For many teachers, summertime means summer school. Does it have to be a drag? Of course not! It’s summertime, after all. Check out some of our helpful tips for making summer school amazing.
1. Less Is More
Summer school doesn’t last long, so don’t expect to cover a year’s worth of curriculum.
- Decide on the summer’s learning goals.
- Choose the three most important concepts, units, or books (or even focus on short stories and poems rather than novels, etc.)
- Plan a concise and carefully focused curriculum around those goals.
- Organize your materials in advance.
- And then dig in deep to teach those goals richly and completely throughout the quick summer weeks.
2. Simpler Is Better
In the summertime, neither you nor your students wants to be weighed down with assignments or overwhelmed by complex projects.
- Try minimizing written assignments, and keep them short and manageable.
- Participation is a big part of a student’s grade every semester, and it can play an even bigger role in the summer.
- Keep everyone engaged with lively, in-depth discussions that don’t require writing.
- Encourage cooperative learning with research buddies, reading partners, writing pairs, small-group activities, and anything else you can dream up.
- Go outside! If your school allows it, have students read under a tree, or walk around campus for a science lesson, or take a field trip to the library or a museum.
- A great way to lighten summer homework while keeping kids focused in class is by using homework to bargain with them! Tell them that if the work gets done in class, they don’t need to take it home.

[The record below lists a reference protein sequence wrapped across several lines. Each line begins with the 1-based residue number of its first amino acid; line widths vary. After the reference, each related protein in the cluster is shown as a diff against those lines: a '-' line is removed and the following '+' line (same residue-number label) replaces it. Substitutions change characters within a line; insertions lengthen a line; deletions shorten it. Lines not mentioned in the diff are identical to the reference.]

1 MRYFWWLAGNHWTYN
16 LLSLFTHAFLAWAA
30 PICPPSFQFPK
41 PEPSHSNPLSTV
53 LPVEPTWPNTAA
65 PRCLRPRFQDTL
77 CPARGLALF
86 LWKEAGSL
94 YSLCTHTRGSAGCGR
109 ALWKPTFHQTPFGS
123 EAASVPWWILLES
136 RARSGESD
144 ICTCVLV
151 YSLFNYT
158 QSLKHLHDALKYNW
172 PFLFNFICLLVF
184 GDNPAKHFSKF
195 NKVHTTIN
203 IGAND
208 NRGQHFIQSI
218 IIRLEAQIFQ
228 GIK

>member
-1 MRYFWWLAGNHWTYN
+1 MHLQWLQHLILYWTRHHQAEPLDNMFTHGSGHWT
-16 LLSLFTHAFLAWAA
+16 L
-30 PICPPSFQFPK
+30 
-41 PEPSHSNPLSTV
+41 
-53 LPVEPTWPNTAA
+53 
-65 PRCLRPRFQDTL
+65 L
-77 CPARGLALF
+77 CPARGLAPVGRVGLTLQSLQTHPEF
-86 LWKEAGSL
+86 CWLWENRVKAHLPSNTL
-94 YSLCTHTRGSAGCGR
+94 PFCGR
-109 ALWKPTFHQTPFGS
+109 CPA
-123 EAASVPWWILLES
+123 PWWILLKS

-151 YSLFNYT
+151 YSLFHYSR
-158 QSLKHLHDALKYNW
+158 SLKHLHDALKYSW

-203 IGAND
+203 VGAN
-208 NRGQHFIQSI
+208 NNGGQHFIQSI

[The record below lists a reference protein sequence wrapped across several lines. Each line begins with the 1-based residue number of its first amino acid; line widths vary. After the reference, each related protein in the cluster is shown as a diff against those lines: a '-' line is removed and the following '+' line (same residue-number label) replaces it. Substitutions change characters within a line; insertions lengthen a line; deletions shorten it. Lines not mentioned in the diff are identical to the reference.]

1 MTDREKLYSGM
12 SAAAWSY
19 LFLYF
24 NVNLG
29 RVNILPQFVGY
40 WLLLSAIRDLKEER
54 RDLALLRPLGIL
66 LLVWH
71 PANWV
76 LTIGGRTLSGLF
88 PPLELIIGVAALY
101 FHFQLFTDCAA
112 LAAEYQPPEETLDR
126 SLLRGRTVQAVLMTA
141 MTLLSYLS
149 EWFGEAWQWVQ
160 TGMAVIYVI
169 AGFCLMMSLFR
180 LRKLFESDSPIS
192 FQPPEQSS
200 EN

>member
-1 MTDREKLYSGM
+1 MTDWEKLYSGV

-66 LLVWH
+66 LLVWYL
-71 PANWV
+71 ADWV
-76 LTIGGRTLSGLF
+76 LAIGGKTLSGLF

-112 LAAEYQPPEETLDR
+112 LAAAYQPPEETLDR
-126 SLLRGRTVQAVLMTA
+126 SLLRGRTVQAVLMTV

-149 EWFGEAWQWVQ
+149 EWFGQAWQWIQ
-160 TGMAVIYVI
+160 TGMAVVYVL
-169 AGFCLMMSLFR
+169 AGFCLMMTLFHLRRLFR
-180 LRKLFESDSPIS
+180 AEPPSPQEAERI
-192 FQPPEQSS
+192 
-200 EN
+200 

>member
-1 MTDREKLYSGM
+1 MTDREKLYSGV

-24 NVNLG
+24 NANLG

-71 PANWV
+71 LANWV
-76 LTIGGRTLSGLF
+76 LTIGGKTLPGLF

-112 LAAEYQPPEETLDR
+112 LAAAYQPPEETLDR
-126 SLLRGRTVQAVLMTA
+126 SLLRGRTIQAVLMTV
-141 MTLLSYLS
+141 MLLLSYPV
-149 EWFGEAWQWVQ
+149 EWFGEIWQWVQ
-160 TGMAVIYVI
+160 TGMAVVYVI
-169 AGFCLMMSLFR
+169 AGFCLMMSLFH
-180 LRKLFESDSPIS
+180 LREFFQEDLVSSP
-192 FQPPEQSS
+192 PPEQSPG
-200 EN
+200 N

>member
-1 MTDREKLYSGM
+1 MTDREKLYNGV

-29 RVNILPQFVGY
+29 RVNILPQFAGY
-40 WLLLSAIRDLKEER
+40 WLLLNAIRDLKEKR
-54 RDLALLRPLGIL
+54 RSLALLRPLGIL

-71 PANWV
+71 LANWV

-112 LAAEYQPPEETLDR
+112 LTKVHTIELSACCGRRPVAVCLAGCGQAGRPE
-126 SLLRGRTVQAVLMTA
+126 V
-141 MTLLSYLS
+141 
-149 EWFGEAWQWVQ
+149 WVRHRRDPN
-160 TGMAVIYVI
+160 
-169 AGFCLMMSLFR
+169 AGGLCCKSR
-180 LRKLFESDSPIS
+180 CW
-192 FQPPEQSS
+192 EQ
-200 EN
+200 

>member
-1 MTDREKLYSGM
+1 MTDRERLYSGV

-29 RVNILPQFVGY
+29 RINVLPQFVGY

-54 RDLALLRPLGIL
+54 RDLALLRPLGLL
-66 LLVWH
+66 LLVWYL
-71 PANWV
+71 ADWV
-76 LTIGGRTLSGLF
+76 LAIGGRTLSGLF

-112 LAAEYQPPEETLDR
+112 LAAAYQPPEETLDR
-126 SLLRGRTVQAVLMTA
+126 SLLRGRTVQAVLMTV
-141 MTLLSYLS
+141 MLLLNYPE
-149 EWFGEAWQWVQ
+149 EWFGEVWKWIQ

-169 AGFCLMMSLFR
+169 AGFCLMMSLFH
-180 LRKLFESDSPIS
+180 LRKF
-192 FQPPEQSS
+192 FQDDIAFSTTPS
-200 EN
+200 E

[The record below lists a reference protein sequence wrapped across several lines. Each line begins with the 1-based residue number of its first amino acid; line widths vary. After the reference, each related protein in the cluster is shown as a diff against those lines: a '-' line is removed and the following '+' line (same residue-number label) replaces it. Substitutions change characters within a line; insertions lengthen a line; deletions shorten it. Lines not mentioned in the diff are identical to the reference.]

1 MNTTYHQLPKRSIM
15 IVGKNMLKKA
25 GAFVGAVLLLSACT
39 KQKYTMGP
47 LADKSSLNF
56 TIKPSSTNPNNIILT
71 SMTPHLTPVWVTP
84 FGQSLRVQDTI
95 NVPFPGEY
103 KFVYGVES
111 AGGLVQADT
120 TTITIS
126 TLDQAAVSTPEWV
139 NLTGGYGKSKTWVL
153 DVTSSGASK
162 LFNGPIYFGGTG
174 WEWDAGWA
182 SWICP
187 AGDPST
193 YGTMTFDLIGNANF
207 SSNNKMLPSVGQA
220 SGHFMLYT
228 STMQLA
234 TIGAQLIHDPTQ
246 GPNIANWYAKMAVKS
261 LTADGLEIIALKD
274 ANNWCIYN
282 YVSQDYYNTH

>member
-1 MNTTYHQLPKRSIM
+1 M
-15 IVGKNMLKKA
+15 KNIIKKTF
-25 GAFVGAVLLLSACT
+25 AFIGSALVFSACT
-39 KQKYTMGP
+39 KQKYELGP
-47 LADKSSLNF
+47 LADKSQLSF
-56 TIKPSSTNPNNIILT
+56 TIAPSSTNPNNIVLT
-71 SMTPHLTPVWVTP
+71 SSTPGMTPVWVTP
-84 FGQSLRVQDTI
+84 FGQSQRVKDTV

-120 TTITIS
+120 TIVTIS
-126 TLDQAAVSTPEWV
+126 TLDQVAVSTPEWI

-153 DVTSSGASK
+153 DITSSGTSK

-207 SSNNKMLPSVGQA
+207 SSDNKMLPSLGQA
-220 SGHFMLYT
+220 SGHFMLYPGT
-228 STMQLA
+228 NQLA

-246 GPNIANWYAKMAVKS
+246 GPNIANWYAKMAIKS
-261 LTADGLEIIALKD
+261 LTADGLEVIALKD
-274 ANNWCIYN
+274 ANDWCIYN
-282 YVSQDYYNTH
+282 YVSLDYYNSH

3. Positivity Counts
Avoid the trap of feeling like no one wants to be in summer school. Approach each student, and your own work, with a positive attitude, and watch the whole classroom environment come to life.
- Believe in their desire to learn and encourage them to believe in themselves.
- You may find that everyone’s attitude improves immeasurably, because positivity is contagious.
- If you stay flexible while following the rules, this sets a tone of structured fun.
- Benefits like achievement, growth, and self-esteem are all potential results for every single student in the class – and for you!
4. Keep it Real
Summer school students may be struggling with certain skills or may lack motivation. Boring busy-work will only hold those students back. This is your chance to get them excited about learning!
- Take every opportunity to make things meaningful.
- Make every assignment interesting, fun, and doable.
- Spark curiosity whenever possible.
- Avoid tedious tasks, unnecessary difficulties, and boring subjects.
- Connect with topics that engage each specific student when you can.
5. Make it Personal
On the very first day, spend time getting to know your students! The investment will pay off for the rest of the summer.
- Try asking them to write you a private letter, talking about their hobbies, interests, learning style, personality, talents, challenges, and dreams – and their reasons for attending summer school.
- Do some fun things based on suggestions from each student. You’ll learn about them while showing your students you’re excited to be there!
- Do a project with the whole class – an innovative, active project that suits a range of learning styles – so the class gets off on the right foot with a sense of cohesion, confidence, and teamwork.
Try these tips in your classroom this summer! And find out how rewarding summer school can truly be, both for you and for your students.